Thursday, January 27, 2011

27 January, 1912

Called the hands half an hour late, but we got away in good time. The forenoon march was over the belt of storm-tossed sastrugi; it looked like a rough sea. Wilson and I pulled in front of ski, the remainder on foot. It was very tricky work following the track, which pretty constantly disappeared, and in fact only showed itself by faint signs anywhere -- a foot or two of raised sledge track, a dozen yards of the trail of the sledgemeter wheel, or a spatter of hard snow-flicks where feet had trodden.Sometimes none of these were distinct, but one got an impression of lines which guided. The trouble was that on the outward track one had to shape course constantly to avoid the heaviest mounds, and consequently there were many zig-zags. We lost a good deal over a mile by these halts, in which we unharnessed and went on the search for signs. However, by hook or crook, we managed to stick on the old track.

Came on the cairn quite suddenly, marched past it, and camped for lunch at 7 miles. In the afternoon the sastrugi diminished in size and now we are on fairly level ground to day, the obstruction practically at an end, and, to our joy, the tracks showing up much plainer again.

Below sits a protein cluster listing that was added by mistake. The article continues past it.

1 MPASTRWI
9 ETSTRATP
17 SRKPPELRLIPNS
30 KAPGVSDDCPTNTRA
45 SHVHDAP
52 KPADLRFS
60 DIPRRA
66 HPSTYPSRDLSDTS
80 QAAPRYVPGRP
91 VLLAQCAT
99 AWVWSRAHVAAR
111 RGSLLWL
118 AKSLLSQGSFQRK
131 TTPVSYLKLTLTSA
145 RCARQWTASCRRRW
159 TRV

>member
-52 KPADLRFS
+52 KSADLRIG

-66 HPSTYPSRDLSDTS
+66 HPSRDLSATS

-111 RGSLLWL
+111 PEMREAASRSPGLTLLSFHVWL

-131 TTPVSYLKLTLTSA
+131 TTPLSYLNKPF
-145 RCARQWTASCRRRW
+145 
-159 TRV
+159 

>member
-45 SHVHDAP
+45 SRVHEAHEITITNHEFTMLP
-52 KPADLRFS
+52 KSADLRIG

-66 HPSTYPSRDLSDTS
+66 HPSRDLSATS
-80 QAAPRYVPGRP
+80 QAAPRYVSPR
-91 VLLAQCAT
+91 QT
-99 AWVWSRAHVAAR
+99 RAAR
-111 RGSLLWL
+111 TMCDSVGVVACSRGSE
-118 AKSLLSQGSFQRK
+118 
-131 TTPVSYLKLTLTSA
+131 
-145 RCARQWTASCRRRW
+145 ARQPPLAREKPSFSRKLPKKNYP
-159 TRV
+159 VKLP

For the last two hours we had no difficulty at all in following them. There has been a nice helpful southerly breeze all day, a clear sky and comparatively warm temperature. The air is dry again, sop that tents and equipment are gradually losing their icy condition imposed by the blizzard conditions of last week.

Our sleeping bags are slowly but surely getting wetter and I'm afraid it will take a lot of this weather to put them right. However, we all sleep well enough in them, the hours allowed being now on the short side.

We are slowly getting more hungry, and it would be an advantage to have a little more food, especially for lunch. If we get to the next depot in a few marches (it is now less than 60 miles and we have a full week's food) we ought to be able to open out a little, but we can't look for a real feed till we get to the pony food depot.

A long way to go, and, by Jove, this is tremendous labor.

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